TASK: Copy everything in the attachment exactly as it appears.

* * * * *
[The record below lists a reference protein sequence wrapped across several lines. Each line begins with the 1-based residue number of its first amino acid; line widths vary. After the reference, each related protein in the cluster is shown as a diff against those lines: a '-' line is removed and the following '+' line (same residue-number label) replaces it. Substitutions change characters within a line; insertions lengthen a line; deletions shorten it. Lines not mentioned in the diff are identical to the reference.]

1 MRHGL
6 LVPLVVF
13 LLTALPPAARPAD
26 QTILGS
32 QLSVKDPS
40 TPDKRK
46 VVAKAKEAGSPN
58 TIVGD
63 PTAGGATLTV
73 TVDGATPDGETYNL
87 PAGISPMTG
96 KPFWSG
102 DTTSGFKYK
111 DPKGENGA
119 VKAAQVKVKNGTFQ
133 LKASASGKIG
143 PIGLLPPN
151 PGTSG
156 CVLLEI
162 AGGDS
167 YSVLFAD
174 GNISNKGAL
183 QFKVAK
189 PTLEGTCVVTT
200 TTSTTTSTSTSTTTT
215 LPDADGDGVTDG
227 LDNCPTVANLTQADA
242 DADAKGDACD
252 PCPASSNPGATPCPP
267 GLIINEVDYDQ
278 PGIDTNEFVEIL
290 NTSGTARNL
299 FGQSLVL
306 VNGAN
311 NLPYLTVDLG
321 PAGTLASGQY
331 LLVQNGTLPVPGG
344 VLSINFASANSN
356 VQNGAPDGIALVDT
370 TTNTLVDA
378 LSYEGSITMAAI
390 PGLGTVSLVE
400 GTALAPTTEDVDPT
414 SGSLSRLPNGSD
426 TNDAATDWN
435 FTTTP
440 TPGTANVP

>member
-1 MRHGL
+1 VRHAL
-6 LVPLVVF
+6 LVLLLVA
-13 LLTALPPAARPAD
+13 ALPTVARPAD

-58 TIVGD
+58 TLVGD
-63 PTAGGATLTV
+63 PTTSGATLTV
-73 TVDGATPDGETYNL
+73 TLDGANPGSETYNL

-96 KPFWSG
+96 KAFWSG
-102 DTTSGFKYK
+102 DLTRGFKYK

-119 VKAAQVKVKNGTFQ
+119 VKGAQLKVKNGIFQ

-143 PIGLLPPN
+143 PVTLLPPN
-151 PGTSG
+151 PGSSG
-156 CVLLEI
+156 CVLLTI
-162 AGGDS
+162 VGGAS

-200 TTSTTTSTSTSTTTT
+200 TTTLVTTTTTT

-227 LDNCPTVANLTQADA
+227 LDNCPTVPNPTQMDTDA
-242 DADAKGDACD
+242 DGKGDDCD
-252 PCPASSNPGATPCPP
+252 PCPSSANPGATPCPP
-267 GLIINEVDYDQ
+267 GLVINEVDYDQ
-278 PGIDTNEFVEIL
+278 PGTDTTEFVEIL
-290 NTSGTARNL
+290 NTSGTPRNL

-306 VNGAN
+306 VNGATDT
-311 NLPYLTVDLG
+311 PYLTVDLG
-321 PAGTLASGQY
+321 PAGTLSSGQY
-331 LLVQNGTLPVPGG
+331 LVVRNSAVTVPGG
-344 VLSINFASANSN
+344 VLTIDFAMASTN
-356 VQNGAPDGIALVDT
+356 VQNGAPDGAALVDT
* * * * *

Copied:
[The record below lists a reference protein sequence wrapped across several lines. Each line begins with the 1-based residue number of its first amino acid; line widths vary. After the reference, each related protein in the cluster is shown as a diff against those lines: a '-' line is removed and the following '+' line (same residue-number label) replaces it. Substitutions change characters within a line; insertions lengthen a line; deletions shorten it. Lines not mentioned in the diff are identical to the reference.]

1 MRHGL
6 LVPLVVF
13 LLTALPPAARPAD
26 QTILGS
32 QLSVKDPS
40 TPDKRK
46 VVAKAKEAGSPN
58 TIVGD
63 PTAGGATLTV
73 TVDGATPDGETYNL
87 PAGISPMTG
96 KPFWSG
102 DTTSGFKYK
111 DPKGENGA
119 VKAAQVKVKNGTFQ
133 LKASASGKIG
143 PIGLLPPN
151 PGTSG
156 CVLLEI
162 AGGDS
167 YSVLFAD
174 GNISNKGAL
183 QFKVAK
189 PTLEGTCVVTT
200 TTSTTTSTSTSTTTT
215 LPDADGDGVTDG
227 LDNCPTVANLTQADA
242 DADAKGDACD
252 PCPASSNPGATPCPP
267 GLIINEVDYDQ
278 PGIDTNEFVEIL
290 NTSGTARNL
299 FGQSLVL
306 VNGAN
311 NLPYLTVDLG
321 PAGTLASGQY
331 LLVQNGTLPVPGG
344 VLSINFASANSN
356 VQNGAPDGIALVDT
370 TTNTLVDA
378 LSYEGSITMAAI
390 PGLGTVSLVE
400 GTALAPTTEDVDPT
414 SGSLSRLPNGSD
426 TNDAATDWN
435 FTTTP
440 TPGTANVP

>member
-1 MRHGL
+1 VRHAL
-6 LVPLVVF
+6 LVLLLVA
-13 LLTALPPAARPAD
+13 ALPTVARPAD

-58 TIVGD
+58 TLVGD
-63 PTAGGATLTV
+63 PTTSGATLTV
-73 TVDGATPDGETYNL
+73 TLDGANPGSETYNL

-96 KPFWSG
+96 KAFWSG
-102 DTTSGFKYK
+102 DLTRGFKYK

-119 VKAAQVKVKNGTFQ
+119 VKGAQLKVKNGIFQ

-143 PIGLLPPN
+143 PVTLLPPN
-151 PGTSG
+151 PGSSG
-156 CVLLEI
+156 CVLLTI
-162 AGGDS
+162 VGGAS

-200 TTSTTTSTSTSTTTT
+200 TTTLVTTTTTT

-227 LDNCPTVANLTQADA
+227 LDNCPTVPNPTQMDTDA
-242 DADAKGDACD
+242 DGKGDDCD
-252 PCPASSNPGATPCPP
+252 PCPSSANPGATPCPP
-267 GLIINEVDYDQ
+267 GLVINEVDYDQ
-278 PGIDTNEFVEIL
+278 PGTDTTEFVEIL
-290 NTSGTARNL
+290 NTSGTPRNL

-306 VNGAN
+306 VNGATDT
-311 NLPYLTVDLG
+311 PYLTVDLG
-321 PAGTLASGQY
+321 PAGTLSSGQY
-331 LLVQNGTLPVPGG
+331 LVVRNSAVTVPGG
-344 VLSINFASANSN
+344 VLTIDFAMASTN
-356 VQNGAPDGIALVDT
+356 VQNGAPDGAALVDT